That night we had a discussion about whether one should pronounce sloth with a long “o” as in slow or a short “o” as in top. I said I preferred the long-“o” sloth for the animal and the short-“o” sloth for the vice, but needed to investigate the matter further—which I guess would make me a sleuth.

Even a sloth needs to take time to smell the flowers.

KENNEDY WARNE
Even a sloth needs to take time to smell the flowers.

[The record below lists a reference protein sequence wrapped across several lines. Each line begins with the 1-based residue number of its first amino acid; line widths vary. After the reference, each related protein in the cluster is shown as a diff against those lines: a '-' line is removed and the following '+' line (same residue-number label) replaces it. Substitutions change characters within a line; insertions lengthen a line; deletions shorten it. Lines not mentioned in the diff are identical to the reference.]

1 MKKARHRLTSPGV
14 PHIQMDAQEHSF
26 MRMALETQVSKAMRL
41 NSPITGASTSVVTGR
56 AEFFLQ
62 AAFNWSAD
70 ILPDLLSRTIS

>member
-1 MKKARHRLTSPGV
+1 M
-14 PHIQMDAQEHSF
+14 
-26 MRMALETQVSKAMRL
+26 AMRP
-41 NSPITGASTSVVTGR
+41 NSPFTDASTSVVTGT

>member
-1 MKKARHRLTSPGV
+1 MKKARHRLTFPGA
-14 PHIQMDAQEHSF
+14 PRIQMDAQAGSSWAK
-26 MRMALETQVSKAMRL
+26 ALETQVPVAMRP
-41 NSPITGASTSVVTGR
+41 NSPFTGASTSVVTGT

I have come to Bocas, in the north-west corner of Panama, with a mangrove expert I first met in Belize in 2005. Candy Feller adores mangroves, and particularly a species that is found in only a few locations in Central America, known as Pelliciera rhizophorae. Over the coming days I will accompany her and her research associates Emily Dangremond and Anne Chamberlain to their study sites in the Bocas archipelago, exploring the mangrove forests and looking for pygmy sloths and any other creature that favours us with a sighting in this biodiversity hotspot.